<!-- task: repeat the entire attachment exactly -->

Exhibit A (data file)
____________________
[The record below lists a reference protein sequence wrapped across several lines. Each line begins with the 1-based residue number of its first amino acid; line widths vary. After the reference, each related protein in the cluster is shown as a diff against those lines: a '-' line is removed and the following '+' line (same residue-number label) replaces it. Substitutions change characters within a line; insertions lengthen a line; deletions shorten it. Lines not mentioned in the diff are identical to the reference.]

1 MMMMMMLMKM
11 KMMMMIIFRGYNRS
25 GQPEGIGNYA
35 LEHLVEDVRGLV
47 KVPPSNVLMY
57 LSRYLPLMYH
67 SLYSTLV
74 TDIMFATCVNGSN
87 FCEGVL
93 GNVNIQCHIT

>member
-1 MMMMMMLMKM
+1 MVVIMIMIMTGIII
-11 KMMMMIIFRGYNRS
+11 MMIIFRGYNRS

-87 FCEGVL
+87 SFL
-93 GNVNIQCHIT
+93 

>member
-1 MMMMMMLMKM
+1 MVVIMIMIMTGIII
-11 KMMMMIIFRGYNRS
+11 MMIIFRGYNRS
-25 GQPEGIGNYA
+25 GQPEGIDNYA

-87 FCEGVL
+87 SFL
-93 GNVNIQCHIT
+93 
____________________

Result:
[The record below lists a reference protein sequence wrapped across several lines. Each line begins with the 1-based residue number of its first amino acid; line widths vary. After the reference, each related protein in the cluster is shown as a diff against those lines: a '-' line is removed and the following '+' line (same residue-number label) replaces it. Substitutions change characters within a line; insertions lengthen a line; deletions shorten it. Lines not mentioned in the diff are identical to the reference.]

1 MMMMMMLMKM
11 KMMMMIIFRGYNRS
25 GQPEGIGNYA
35 LEHLVEDVRGLV
47 KVPPSNVLMY
57 LSRYLPLMYH
67 SLYSTLV
74 TDIMFATCVNGSN
87 FCEGVL
93 GNVNIQCHIT

>member
-1 MMMMMMLMKM
+1 MVVIMIMIMTGIII
-11 KMMMMIIFRGYNRS
+11 MMIIFRGYNRS

-87 FCEGVL
+87 SFL
-93 GNVNIQCHIT
+93 

>member
-1 MMMMMMLMKM
+1 MVVIMIMIMTGIII
-11 KMMMMIIFRGYNRS
+11 MMIIFRGYNRS
-25 GQPEGIGNYA
+25 GQPEGIDNYA

-87 FCEGVL
+87 SFL
-93 GNVNIQCHIT
+93 